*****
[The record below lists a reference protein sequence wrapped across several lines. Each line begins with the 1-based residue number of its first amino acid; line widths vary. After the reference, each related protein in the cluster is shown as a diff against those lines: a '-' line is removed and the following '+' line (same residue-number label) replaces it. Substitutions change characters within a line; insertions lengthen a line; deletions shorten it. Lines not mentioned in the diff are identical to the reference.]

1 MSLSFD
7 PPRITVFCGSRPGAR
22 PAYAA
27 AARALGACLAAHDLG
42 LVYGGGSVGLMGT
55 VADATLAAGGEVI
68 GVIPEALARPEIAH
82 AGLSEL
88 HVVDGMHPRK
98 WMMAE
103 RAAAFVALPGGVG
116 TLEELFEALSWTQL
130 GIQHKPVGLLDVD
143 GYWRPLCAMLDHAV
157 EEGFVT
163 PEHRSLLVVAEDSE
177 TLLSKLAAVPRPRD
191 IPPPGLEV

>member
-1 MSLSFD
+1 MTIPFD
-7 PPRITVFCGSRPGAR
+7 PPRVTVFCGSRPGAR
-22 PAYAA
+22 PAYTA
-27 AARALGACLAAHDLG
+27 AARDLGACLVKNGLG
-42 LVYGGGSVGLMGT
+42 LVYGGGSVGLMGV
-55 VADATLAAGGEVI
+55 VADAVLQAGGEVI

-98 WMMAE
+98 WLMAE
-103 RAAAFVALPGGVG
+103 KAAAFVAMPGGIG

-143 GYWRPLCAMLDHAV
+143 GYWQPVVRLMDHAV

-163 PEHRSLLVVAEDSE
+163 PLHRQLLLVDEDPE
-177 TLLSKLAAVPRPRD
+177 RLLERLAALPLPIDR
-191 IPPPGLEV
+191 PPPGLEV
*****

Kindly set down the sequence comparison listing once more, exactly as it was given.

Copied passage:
[The record below lists a reference protein sequence wrapped across several lines. Each line begins with the 1-based residue number of its first amino acid; line widths vary. After the reference, each related protein in the cluster is shown as a diff against those lines: a '-' line is removed and the following '+' line (same residue-number label) replaces it. Substitutions change characters within a line; insertions lengthen a line; deletions shorten it. Lines not mentioned in the diff are identical to the reference.]

1 MSLSFD
7 PPRITVFCGSRPGAR
22 PAYAA
27 AARALGACLAAHDLG
42 LVYGGGSVGLMGT
55 VADATLAAGGEVI
68 GVIPEALARPEIAH
82 AGLSEL
88 HVVDGMHPRK
98 WMMAE
103 RAAAFVALPGGVG
116 TLEELFEALSWTQL
130 GIQHKPVGLLDVD
143 GYWRPLCAMLDHAV
157 EEGFVT
163 PEHRSLLVVAEDSE
177 TLLSKLAAVPRPRD
191 IPPPGLEV

>member
-1 MSLSFD
+1 MTIPFD
-7 PPRITVFCGSRPGAR
+7 PPRVTVFCGSRPGAR
-22 PAYAA
+22 PAYTA
-27 AARALGACLAAHDLG
+27 AARDLGACLVKNGLG
-42 LVYGGGSVGLMGT
+42 LVYGGGSVGLMGV
-55 VADATLAAGGEVI
+55 VADAVLQAGGEVI

-98 WMMAE
+98 WLMAE
-103 RAAAFVALPGGVG
+103 KAAAFVAMPGGIG

-143 GYWRPLCAMLDHAV
+143 GYWQPVVRLMDHAV

-163 PEHRSLLVVAEDSE
+163 PLHRQLLLVDEDPE
-177 TLLSKLAAVPRPRD
+177 RLLERLAALPLPIDR
-191 IPPPGLEV
+191 PPPGLEV